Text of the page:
Bongo’s single issue offerings were never needle-moving best sellers but according to Heidi MacDonald’s thoughtful elegy on the day that Bongo’s final comic hit shelves in October of 2018, the collections often charted well outside of the direct market. Personally, I never missed their Free Comic Book Day issue, but I share a responsibility in Bongo’s demise after 25 years of publishing by not having Bongo books on a pull list. Add it to the list of things that you don’t appreciate until they’re gone. Luckily, there’s a trove of content to track down once back issue bins are again within reach. The “Radioactive Man: Radioactive Repository Volume 1” is already in my possession too thanks to an Amazon third-party seller. The reaction to receiving this volume was that immediate that I had to track down another Bongo hardcover edition before the widespread and inevitable quarantine-fueled buying frenzy. Yes, my decision-making skills are now officially compromised.

“Crossover Crisis” perfectly captures the look and feel of both franchises while also making the comic depictions unique to the medium. Is it as simple as slightly thicker lines? That’s likely just the shelter-at-home brain talking again. There’s a similarity here to Disney’s finest duck books where the comic version doesn’t feel like a pale imitation of its animated progenitor. It’s able to stand just fine on its own while also goosing the brand of humor into something a bit more, well, literary. There are puns, sight gags, and a pacing of jokes delivered with vintage Mad Magazine or Zucker, Abrahams, and Zucker Airplane! rat-tat-tat speed. Not everything elicits a laugh but the sheer relentless volume almost guarantees a healthy dose. There’s willingness to experiment on the page that the animated series simply doesn’t allow.

Continued below

The narrative setup which is comprised of a two issue event and its sequel is classic Futurama inventiveness. The Simpsons exist as a historical pop-culture document in the next millennia, and of course Fry is a fan, and of course the Planet Express crew finds themselves teleported into the world of a Simpsons comic by Nibbler’s arch enemies, the Evil Brain Spawn, while the sequel flips the script, bringing the citizens of Springfield into New New York to make sure that all the bases are covered.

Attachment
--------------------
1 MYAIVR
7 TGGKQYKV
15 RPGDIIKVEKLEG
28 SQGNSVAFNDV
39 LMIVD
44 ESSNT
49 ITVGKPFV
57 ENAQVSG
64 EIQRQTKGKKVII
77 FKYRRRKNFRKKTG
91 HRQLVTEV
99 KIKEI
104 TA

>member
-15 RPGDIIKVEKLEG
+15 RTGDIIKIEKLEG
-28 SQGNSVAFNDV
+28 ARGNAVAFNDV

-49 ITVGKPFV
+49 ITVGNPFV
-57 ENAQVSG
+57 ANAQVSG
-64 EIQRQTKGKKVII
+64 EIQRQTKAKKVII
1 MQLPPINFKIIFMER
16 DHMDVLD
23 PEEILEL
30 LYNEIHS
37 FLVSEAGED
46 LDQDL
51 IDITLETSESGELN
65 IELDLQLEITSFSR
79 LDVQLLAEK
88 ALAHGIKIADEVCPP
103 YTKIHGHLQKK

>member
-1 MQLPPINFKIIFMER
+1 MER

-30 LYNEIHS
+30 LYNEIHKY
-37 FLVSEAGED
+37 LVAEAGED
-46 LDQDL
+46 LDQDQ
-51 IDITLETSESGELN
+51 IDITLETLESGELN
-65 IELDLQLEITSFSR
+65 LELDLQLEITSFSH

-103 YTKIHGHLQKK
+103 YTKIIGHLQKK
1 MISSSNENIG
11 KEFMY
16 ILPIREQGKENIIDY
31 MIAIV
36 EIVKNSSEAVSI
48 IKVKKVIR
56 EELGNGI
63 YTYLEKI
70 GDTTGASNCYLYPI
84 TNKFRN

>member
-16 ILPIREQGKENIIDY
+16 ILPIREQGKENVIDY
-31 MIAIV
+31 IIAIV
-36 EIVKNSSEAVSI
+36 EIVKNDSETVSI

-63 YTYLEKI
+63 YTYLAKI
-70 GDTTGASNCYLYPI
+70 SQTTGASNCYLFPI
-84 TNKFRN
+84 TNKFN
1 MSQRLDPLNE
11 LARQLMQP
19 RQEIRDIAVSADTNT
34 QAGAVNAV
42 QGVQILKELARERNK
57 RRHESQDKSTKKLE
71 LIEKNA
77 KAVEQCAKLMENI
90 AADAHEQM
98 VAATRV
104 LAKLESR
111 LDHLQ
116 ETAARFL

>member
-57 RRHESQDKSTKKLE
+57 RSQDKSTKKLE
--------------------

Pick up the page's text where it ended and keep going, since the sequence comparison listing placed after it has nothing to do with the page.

Groening credits Ian Boothby for coming up with an airtight premise for bringing Homer and Bender et al together, but it’s hard not to take his retelling of longtime Bongo editor Bill Morrison’s story pitch as a little tongue-in-cheek which doesn’t take anything away from Boothby’s script or James Lloyd’s assured pencils throughout the book. What’s there to say other than that this handsome collection rises to Bongo’s consistently high standards? Again, it almost feels like a victim of its own excellence. Surely there could have been ways to make Futurama/The Simpsons crossovers annual events, but it’s probably best that this is the extent of it. At their cores, they traffic in different brands of humor. Tonally The Simpsons doesn’t move in the kind of dark satire that Futurama wallows in.

It might be heresy to say that even in the comparison of ratings-challenged Futurama to The Simpsons halcyon seasons that I find Futurama to be the superior product, which is not a knock on The Simpsons but rather a commendation of the characterizations of Futurama’s band of misfits, wild sci-fi plotting, and semi-dystopian premise that resonates more than The Simpsons ageless sitcom tropes. With “Crossover Crisis” it’s fun to see everyone can coexist for a bit in comic form, but it’s like anything sweet: too much will give you a tummy ache.

Author’s note: If you’re looking for the television crossover, “Simpsorama” is the sixth episode of season 26 of The Simpsons. Fire up your Disney+ accounts and grab a beer from the fridge for that one.

//TAGS | evergreen

Jonathan O'Neal

Jonathan is a Tennessee native. He likes comics and baseball, two of America's greatest art forms.